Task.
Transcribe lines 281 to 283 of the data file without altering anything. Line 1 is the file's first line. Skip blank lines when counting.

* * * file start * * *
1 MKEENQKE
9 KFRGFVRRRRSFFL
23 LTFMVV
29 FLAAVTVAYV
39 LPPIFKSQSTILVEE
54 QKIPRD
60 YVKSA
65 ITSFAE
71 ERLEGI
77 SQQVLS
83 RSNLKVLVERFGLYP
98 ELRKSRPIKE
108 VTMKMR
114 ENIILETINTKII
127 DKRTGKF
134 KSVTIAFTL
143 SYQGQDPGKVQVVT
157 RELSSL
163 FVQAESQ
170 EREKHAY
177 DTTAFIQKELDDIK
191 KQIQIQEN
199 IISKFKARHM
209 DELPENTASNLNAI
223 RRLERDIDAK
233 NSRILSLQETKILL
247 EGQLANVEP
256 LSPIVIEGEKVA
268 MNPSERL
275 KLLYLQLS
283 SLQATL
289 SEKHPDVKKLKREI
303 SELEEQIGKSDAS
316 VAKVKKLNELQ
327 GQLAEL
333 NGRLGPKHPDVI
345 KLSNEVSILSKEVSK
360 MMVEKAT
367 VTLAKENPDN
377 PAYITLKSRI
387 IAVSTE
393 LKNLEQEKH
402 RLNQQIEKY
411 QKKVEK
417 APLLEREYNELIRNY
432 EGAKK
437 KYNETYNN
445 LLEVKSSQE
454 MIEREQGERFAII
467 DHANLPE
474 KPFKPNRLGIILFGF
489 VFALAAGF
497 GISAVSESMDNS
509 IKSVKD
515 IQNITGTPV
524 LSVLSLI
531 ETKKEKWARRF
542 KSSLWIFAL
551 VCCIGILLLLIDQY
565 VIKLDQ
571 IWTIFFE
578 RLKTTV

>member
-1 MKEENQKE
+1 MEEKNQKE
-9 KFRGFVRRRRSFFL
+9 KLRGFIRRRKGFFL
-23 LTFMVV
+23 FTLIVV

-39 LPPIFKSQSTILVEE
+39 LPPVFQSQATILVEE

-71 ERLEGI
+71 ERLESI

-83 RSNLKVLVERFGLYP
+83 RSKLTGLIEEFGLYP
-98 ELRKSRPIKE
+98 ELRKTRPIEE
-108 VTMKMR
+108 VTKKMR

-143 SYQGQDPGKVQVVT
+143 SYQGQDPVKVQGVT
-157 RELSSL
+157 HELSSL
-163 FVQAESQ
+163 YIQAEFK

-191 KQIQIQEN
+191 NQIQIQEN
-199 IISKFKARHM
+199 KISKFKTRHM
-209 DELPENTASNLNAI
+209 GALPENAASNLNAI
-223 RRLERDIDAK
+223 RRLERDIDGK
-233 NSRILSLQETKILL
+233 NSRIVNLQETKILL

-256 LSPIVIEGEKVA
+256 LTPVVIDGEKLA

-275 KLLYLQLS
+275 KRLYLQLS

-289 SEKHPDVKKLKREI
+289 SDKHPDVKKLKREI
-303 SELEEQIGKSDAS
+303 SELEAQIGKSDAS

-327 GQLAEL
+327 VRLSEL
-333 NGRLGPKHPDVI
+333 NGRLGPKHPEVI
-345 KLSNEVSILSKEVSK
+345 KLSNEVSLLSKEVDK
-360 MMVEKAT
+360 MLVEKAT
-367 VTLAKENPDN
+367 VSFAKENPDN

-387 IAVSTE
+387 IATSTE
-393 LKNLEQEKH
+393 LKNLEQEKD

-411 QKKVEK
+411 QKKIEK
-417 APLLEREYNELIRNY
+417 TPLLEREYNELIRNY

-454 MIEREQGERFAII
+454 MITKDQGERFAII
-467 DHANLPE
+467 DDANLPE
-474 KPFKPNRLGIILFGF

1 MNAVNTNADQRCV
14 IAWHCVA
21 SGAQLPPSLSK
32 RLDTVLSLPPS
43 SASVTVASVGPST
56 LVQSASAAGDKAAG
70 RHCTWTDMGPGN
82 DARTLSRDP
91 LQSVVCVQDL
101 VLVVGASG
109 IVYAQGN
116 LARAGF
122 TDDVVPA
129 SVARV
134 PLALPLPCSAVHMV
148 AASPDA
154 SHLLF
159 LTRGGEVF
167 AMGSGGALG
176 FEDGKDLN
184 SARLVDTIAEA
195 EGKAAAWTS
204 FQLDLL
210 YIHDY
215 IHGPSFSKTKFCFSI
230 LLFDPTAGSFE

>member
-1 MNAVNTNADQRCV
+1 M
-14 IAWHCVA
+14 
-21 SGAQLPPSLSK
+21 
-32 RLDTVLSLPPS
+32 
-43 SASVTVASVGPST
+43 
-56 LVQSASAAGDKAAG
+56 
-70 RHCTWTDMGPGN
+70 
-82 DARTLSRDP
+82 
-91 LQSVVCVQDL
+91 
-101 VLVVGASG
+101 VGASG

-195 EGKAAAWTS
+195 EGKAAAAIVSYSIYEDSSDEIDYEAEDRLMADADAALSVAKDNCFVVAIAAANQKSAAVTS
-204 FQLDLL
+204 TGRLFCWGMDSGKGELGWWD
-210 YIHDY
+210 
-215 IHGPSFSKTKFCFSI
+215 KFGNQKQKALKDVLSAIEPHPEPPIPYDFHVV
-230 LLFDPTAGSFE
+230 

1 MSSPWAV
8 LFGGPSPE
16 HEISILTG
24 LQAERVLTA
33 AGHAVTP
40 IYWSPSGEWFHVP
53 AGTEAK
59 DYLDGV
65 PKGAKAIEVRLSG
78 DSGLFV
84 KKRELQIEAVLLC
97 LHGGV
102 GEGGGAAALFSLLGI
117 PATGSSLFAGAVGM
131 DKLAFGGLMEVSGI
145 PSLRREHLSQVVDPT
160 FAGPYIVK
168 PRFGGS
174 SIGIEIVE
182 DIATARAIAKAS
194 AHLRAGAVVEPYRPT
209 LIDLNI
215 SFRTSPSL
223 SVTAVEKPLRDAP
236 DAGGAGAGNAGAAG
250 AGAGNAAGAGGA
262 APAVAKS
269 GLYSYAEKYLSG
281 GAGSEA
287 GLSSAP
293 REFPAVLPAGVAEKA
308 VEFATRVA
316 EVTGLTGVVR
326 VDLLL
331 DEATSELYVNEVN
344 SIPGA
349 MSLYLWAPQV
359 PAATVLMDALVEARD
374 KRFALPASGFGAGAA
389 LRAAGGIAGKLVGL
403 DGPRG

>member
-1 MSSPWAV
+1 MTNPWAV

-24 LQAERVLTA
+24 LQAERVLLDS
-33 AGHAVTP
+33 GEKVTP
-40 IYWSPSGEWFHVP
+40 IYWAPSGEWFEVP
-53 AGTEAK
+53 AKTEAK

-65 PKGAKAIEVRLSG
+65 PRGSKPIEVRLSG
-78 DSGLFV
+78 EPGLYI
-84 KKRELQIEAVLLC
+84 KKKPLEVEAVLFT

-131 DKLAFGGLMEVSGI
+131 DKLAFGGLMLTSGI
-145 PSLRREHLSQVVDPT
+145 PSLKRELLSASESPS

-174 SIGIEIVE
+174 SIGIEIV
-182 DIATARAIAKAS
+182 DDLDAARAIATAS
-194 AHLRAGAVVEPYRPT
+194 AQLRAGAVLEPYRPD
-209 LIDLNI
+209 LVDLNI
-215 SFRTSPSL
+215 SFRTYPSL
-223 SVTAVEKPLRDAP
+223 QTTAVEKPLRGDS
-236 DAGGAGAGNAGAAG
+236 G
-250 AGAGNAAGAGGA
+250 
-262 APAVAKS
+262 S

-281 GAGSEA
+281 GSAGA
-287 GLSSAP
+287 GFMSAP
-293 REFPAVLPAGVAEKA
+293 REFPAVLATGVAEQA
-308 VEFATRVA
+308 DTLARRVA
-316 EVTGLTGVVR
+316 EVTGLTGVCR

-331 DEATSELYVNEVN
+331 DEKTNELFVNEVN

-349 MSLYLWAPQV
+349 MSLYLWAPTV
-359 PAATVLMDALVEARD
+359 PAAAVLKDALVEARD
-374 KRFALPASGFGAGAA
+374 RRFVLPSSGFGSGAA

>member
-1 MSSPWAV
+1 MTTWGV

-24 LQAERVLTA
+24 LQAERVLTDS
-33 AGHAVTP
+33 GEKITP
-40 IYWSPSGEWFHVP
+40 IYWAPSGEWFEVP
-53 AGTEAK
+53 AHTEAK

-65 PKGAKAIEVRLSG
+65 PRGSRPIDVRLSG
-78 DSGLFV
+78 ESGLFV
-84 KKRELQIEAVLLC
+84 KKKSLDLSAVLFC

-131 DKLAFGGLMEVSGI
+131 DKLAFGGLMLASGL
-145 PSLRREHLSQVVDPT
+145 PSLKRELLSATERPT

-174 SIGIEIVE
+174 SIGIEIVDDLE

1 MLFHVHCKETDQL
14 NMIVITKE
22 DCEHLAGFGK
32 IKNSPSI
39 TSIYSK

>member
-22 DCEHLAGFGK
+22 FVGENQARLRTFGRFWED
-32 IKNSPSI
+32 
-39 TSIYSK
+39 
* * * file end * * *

+374 RRFVLPSSGFGSGAA

>member
-1 MSSPWAV